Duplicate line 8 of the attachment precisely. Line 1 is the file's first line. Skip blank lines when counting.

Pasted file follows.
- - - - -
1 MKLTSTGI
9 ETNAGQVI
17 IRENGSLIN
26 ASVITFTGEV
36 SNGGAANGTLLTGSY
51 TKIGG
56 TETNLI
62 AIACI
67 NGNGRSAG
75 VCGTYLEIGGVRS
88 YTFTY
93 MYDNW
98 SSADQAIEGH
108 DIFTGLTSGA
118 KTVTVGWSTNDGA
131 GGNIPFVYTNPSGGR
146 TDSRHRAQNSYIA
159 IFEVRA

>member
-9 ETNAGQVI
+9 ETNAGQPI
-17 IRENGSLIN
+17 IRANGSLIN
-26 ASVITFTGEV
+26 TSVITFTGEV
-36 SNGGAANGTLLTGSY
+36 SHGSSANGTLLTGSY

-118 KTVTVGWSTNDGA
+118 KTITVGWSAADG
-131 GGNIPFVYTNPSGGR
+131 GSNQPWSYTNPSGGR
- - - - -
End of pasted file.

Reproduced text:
62 AIACI